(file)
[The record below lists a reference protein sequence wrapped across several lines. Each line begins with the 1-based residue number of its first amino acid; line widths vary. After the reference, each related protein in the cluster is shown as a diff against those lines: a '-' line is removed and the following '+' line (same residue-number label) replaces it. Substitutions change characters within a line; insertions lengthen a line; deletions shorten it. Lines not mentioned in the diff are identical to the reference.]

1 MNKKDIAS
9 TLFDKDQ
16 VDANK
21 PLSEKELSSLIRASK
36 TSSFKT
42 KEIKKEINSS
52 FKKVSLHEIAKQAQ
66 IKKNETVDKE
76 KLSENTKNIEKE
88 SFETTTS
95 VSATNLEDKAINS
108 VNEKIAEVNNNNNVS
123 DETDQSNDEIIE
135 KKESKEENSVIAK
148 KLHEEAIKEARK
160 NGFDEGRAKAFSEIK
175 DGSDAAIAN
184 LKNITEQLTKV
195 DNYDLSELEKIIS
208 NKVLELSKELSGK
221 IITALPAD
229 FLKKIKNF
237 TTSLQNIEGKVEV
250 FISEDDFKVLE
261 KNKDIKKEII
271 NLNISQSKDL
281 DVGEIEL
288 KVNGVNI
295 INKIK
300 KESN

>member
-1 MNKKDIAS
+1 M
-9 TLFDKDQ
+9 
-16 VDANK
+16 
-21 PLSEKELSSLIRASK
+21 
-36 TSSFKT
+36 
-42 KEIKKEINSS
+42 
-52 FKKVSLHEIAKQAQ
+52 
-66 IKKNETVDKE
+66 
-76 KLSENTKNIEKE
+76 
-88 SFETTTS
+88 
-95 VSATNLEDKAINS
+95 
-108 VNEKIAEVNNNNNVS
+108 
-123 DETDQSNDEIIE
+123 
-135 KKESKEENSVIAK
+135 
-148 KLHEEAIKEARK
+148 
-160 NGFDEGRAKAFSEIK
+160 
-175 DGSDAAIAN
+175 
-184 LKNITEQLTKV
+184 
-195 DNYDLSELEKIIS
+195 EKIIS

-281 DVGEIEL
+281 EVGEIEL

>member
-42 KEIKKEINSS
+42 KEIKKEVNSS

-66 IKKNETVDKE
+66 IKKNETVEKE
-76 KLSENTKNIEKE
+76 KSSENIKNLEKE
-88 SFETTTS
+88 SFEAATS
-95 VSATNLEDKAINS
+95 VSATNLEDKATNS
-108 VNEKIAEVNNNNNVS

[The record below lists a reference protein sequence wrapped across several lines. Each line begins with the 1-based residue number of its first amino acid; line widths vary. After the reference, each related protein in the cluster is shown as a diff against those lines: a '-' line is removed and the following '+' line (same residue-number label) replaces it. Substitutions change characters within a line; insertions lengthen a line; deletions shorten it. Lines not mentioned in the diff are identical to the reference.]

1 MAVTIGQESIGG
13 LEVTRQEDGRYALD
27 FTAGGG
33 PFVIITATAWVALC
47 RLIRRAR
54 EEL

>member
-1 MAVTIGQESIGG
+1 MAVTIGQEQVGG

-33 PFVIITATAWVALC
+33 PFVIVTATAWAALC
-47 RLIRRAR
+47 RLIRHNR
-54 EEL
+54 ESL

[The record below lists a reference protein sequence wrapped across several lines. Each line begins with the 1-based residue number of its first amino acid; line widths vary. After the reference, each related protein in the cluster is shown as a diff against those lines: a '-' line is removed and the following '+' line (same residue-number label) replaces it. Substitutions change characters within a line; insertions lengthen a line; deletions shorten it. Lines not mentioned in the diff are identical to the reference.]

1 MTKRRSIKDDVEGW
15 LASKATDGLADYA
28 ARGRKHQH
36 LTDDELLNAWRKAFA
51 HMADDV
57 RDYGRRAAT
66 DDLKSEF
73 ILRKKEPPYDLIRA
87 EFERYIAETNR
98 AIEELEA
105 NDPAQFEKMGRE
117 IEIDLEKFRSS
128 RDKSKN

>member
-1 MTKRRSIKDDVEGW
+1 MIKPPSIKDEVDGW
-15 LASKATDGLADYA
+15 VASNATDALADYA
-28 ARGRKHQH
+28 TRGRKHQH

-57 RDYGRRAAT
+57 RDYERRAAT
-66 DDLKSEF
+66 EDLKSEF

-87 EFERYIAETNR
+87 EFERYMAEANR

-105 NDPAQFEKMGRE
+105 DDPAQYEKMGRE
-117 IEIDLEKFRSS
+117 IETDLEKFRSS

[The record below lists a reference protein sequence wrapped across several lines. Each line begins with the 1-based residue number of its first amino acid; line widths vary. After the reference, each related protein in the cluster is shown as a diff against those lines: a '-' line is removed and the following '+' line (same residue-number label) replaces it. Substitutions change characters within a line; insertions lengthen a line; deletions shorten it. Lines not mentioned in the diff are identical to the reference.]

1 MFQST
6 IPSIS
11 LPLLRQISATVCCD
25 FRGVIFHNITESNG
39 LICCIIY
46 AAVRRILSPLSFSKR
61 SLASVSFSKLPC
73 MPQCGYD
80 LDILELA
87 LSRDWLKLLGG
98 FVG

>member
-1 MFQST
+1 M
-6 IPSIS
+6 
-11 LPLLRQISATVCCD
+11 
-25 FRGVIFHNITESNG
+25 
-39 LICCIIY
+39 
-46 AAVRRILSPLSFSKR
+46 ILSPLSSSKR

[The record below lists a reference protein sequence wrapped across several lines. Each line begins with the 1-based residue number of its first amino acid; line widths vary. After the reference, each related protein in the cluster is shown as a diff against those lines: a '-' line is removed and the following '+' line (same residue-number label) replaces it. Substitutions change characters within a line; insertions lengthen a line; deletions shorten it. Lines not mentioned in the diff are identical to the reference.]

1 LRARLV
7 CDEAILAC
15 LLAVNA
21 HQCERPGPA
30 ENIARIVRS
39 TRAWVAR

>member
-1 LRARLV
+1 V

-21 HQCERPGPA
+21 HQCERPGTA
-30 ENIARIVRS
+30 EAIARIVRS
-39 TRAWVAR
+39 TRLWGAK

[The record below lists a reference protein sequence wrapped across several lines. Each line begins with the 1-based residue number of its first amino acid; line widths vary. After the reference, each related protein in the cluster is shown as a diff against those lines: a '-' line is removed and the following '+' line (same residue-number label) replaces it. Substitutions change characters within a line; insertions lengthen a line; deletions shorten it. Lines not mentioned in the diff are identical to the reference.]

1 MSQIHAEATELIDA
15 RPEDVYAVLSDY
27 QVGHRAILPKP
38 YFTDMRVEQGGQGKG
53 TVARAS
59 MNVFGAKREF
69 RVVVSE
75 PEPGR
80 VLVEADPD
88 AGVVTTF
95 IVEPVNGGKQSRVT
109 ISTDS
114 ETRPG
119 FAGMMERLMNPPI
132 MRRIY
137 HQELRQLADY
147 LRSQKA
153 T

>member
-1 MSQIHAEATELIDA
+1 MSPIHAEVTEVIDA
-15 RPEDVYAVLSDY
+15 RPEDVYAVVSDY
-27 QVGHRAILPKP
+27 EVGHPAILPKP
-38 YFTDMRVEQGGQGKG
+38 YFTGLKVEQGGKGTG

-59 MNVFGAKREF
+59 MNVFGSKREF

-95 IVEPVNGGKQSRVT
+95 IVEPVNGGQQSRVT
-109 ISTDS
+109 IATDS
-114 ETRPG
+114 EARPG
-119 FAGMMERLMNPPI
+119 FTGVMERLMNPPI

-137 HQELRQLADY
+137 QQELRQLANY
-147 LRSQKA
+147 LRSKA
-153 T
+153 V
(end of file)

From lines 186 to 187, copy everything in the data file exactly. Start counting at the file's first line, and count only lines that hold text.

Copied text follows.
114 ETRPG
119 FAGMMERLMNPPI